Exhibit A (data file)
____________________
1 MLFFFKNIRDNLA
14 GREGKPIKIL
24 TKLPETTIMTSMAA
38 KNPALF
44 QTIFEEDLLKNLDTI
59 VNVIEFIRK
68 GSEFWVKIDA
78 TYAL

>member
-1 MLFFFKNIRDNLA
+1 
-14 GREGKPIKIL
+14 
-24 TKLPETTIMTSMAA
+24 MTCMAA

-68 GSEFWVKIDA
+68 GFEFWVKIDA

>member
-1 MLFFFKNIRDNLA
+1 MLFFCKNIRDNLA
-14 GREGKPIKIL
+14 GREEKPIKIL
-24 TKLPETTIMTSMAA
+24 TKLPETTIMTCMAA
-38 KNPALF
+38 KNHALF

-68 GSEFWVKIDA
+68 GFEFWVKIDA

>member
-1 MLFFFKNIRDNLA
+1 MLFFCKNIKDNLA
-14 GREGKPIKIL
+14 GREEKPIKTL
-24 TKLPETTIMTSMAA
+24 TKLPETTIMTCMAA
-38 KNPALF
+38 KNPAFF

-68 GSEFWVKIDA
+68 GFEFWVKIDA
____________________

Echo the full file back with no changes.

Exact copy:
1 MLFFFKNIRDNLA
14 GREGKPIKIL
24 TKLPETTIMTSMAA
38 KNPALF
44 QTIFEEDLLKNLDTI
59 VNVIEFIRK
68 GSEFWVKIDA
78 TYAL

>member
-1 MLFFFKNIRDNLA
+1 
-14 GREGKPIKIL
+14 
-24 TKLPETTIMTSMAA
+24 MTCMAA

-68 GSEFWVKIDA
+68 GFEFWVKIDA

>member
-1 MLFFFKNIRDNLA
+1 MLFFCKNIRDNLA
-14 GREGKPIKIL
+14 GREEKPIKIL
-24 TKLPETTIMTSMAA
+24 TKLPETTIMTCMAA
-38 KNPALF
+38 KNHALF

-68 GSEFWVKIDA
+68 GFEFWVKIDA

>member
-1 MLFFFKNIRDNLA
+1 MLFFCKNIKDNLA
-14 GREGKPIKIL
+14 GREEKPIKTL
-24 TKLPETTIMTSMAA
+24 TKLPETTIMTCMAA
-38 KNPALF
+38 KNPAFF

-68 GSEFWVKIDA
+68 GFEFWVKIDA